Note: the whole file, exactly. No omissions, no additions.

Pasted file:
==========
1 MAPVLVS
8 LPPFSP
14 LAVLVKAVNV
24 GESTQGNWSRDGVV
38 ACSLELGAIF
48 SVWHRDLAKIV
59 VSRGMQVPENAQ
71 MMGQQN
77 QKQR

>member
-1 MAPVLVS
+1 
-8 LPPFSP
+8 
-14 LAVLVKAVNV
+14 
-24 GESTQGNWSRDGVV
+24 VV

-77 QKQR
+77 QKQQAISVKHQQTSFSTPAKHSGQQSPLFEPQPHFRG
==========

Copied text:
1 MAPVLVS
8 LPPFSP
14 LAVLVKAVNV
24 GESTQGNWSRDGVV
38 ACSLELGAIF
48 SVWHRDLAKIV
59 VSRGMQVPENAQ
71 MMGQQN
77 QKQR

>member
-1 MAPVLVS
+1 
-8 LPPFSP
+8 
-14 LAVLVKAVNV
+14 
-24 GESTQGNWSRDGVV
+24 VV

-77 QKQR
+77 QKQQAISVKHQQTSFSTPAKHSGQQSPLFEPQPHFRG